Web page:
1. Be Confident
Surveys consistently show that patients want to read their notes, and they’re rarely worried or confused by them. Research also suggests that the vast majority of patients feel the same or better about their care professional after reading notes.
4. Share the Evidence
The Implementation toolkit has links to study results, health professional and patient videos, and other resources that can be helpful in generating support.
5. Advertise Notes and Encourage Patients to Register for the Portal
The experience of health care professionals who’ve implemented open notes suggests that when patients know about the availability of open notes, they are more motivated to register for the patient portal, and that once on the portal, they are both easier to care for, and more likely to stay with a practice. In a growing number of practices, patients access notes more frequently than any other part of their record.
8. Send Reminders
This is new practice for both patients and professionals. Reminders make a big difference if you want to encourage your patients to read their notes.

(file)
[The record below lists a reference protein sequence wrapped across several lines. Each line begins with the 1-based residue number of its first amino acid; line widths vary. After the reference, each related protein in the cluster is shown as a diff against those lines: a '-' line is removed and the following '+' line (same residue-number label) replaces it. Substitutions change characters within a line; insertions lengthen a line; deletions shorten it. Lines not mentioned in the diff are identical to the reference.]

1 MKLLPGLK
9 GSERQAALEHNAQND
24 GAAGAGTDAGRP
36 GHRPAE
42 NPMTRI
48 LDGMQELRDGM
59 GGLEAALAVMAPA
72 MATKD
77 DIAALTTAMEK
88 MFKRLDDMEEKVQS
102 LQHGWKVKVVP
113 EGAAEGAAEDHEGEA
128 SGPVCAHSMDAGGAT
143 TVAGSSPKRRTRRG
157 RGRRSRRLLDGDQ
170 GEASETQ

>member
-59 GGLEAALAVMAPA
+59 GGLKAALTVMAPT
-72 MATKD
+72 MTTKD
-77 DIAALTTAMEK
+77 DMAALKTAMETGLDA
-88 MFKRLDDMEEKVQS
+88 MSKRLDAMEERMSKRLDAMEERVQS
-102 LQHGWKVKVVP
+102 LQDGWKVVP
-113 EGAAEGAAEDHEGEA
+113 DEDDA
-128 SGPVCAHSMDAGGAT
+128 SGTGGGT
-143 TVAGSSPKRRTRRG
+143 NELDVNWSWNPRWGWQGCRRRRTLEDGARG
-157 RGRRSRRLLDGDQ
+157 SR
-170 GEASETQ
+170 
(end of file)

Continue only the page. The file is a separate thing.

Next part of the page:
9. Modify How You Write Notes
Many health care professionals tell us it’s easy to make their notes more patient friendly without “dumbing them down.” Start by eliminating abbreviations and acronyms to make the notes a more effective tool for your patients. This paper offers more suggestions.
Champion open notes in your practice or health system.
The Implementation toolkit has materials that outline how to:
• make the case for open notes;
• communicate with staff and patients as you prepare to adopt open notes;
• get more out of your EHR; and
• write notes that will improve the patient experience.
Please send us a message if you need more information or help, or you have an experience you’d like to share.